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Olympic Sports

The Olympics are held every four years and gather athletic talent from around the globe. While some common sports, like soccer and volleyball, are played in the modern Olympics, a lot of other sports are not as common. Take a look and learn about some you may not have heard of!


Archery is about getting as close to perfect as possible. It takes a bow, arrow and target to play. Perfection lies in the bull's eye, the very center of that target. It's from archery that we get the expression "bulls eye," a common term for success.


An equestrian event uses not one athlete, but two. The rider must be able to train their horse to do complex maneuvers, jumps and routines. This is a partnership that takes years to develop. Some Olympic horses train for four years or more before their first event!


Fencing is an ancient tradition of fighting with swords. Because of the danger, fencers wear protective gear from head to toe, including a mesh mask that covers their entire face and head. The outfit has ten different parts and takes up to ten minutes to put on.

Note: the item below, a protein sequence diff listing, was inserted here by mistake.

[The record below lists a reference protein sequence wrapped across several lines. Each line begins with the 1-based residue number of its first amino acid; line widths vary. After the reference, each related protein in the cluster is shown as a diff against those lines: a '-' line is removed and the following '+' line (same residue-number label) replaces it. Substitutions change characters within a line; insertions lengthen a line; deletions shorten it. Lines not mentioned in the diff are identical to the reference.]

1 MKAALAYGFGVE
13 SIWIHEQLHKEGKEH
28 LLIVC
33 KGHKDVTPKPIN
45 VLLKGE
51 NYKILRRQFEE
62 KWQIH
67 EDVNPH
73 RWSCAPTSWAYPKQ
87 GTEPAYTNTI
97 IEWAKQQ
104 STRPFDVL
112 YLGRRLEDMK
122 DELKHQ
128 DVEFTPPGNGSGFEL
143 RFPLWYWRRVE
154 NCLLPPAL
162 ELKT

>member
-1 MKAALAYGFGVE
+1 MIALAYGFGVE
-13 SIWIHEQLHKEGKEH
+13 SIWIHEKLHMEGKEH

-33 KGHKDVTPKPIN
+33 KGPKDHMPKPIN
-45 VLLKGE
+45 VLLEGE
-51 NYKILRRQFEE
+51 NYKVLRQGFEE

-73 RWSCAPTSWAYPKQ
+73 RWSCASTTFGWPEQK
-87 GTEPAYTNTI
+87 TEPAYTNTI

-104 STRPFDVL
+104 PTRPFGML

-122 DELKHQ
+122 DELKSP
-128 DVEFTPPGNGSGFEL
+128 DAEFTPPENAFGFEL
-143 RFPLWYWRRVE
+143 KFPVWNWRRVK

Gymnastics is a collection of skills such as cartwheels, parallel bars, uneven bars and vaulting. These events take great strength, grace and attention to pull off. Gymnasts perform a choreographed routine for judges, much like a dance.

Track and Field

Some examples of track and field events are relays, sprints, long-distance running, shot put, discus and various jumping events like the high jump and the pole vault. Most of these sports come to us from the athletic tradition of the ancient Greeks.


Olympic weightlifters either "snatch" or "clean and jerk" extremely heavy weights. In the "snatch" event, they must lift the barbell over their head in one solid motion. When they "clean and jerk," they lift the barbell halfway, pause, and finish the job. The heaviest weight ever lifted by an Olympic weightlifter is 585.3 pounds!


The purpose of competitive wrestling, which comes to us from the ancient Greeks, is to display athletic skill and pin your partner down on the mat. If you sit down to watch serious Olympic wresting on TV, you probably won't see any of the antics of the WWE.